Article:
Court ruling blow to Midlothian film studio plans

Green party campaigner Helen Blackburn with Jim Telfer at his farm at Old Pentland, site of the planned Pentland Film Studio
Green party campaigner Helen Blackburn with Jim Telfer at his farm at Old Pentland, site of the planned Pentland Film Studio

Plans for a film studio in Midlothian appear to be over after the Scottish Land Court today issued a ruling that a farmer’s landlord can not sell the land to the developer behind the £250 million project.

Jim Telfer faced eviction from smallholdings at Damhead where Scottish Ministers gave planning approval for a film studio in December last year.

Now the Scottish Land Court has found that the landlord has no lawful grounds to resume Mr Telfer’s tenancy.

It ruled that the application by the landlord to resume the whole of Smallholdings No. 1 and 2 on Pentland Mains Farm “should be refused for want of a reasonable purpose in relation to the good of the estate”. The Court observed that “this estate does not need a film studio”.

Nick Gibsone, co-owner of the Pentland Estate expressed his disappointment at the decision.

He said: “Our family is devastated by the Land Court’s decision, and its consequences for us.

“We are not by any means a wealthy family and the current estate is little more than 100 acres. We have spent five years trying to make the best of what we own and leave a lasting legacy that would be of benefit to the many, not the few. We had hoped to reach an amicable agreement with the smallholding tenant, Mr Telfer, within the provisions of smallholding law, which would have resulted in substantial compensation and this remains the case.

“This would also enable the developers to facilitate a project of national importance and make much-needed improvements to local land, in particular restoration of a site where thousands of tons of waste material had been left by a previous tenant.

“We are disappointed not only for ourselves, and the developers, but for Midlothian and Scotland with the loss of hundreds of potential jobs and the boost to the economy the film studio could deliver.

“Mr Telfer’s legal rights were fully respected throughout the legal process.

“The Land Court has not found that we did anything wrong and expressed sympathy for our position and for the consequences the decision will have for us and for the many others involved in the intended development.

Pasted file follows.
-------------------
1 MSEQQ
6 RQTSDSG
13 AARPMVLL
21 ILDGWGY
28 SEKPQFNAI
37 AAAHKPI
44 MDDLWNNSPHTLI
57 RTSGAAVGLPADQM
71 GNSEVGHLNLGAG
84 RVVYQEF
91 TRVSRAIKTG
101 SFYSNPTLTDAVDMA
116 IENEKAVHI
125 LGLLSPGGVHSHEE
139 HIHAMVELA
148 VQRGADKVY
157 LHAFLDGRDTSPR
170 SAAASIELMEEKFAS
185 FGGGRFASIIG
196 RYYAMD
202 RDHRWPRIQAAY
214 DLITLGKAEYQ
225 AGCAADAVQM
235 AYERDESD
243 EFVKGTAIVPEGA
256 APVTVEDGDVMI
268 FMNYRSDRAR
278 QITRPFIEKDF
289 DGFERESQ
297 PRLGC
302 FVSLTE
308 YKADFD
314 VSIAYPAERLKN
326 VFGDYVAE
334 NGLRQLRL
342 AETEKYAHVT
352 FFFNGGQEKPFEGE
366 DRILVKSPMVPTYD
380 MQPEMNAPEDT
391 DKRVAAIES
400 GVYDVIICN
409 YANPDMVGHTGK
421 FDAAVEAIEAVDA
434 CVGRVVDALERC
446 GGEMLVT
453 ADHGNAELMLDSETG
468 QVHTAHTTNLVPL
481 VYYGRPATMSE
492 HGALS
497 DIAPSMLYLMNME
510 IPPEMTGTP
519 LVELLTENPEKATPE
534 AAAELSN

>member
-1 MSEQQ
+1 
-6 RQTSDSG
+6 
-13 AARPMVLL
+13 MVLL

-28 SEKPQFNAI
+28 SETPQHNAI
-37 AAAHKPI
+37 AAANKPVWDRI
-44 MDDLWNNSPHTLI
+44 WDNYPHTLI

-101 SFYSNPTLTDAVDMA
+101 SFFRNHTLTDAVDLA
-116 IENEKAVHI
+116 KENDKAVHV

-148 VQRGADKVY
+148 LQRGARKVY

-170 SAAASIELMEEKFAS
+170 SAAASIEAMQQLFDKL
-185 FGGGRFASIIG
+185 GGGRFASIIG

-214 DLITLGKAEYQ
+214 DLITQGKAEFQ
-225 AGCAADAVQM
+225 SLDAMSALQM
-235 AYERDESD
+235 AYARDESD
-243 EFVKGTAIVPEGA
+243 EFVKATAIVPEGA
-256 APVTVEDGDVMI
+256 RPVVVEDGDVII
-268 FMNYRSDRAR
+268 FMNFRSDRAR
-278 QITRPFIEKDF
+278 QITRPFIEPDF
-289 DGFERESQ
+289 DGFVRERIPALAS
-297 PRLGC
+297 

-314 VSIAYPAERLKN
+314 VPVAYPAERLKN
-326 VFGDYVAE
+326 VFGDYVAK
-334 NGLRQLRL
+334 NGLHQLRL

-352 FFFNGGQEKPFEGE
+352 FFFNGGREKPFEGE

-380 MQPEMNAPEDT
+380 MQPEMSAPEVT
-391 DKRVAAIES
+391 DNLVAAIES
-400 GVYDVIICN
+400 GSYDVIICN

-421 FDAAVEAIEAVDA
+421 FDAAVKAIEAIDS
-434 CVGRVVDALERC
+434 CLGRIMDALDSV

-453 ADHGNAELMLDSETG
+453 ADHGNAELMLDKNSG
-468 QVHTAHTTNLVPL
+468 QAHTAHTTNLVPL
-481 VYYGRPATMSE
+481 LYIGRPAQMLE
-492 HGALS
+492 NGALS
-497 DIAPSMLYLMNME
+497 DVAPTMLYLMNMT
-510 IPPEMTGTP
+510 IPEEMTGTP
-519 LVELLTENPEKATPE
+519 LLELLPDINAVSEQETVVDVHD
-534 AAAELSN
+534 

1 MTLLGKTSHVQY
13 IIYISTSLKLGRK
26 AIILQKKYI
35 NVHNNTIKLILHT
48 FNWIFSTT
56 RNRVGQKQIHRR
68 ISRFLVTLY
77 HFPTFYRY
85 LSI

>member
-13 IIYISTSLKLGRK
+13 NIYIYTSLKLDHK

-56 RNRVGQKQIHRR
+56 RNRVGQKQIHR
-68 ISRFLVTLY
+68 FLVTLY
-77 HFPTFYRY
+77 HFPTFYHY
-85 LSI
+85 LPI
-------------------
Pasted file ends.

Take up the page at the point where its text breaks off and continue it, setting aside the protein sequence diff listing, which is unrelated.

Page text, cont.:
“Other legal rights asserted by the tenant (most significantly rights to a secure 91 Act tenancy) were rejected by the Court.

“We must now consider all options, including appealing the Land Court’s decision to the Court of Session.”

However, the land court’s decision has been welcomed by Green MSPs Alison Johnstone and Andy Wightman who had supported Jim Telfer in his fight to stay at the farm, which has been in his family for generations.

In a joint statement Alison and Andy said:“We welcome this decision from the Scottish Land Court. It is clear that the landlord has no lawful grounds to resume Jim Telfer’s tenancy. Quite why the landlord, the developers and some voices within the Scottish film industry ignored the fact that a sitting tenant has legal rights that have now been upheld is for them to explain.

“We have been consistent in our support for our constituent throughout this process and hope that the stress and anxiety facing Jim and his family is now over. It is now incumbent on industry and the Scottish Government to deliver the much needed national film studio on a site where development would be lawful.”

A spokeswoman for Pentland Studios Limited, the group behind the plans, said: ““PSL Land Ltd are respectful however disappointed to learn of the Scottish Land Court’s ruling on 1 October regarding the Gibsone Trust, and are currently considering options for the PSL development.”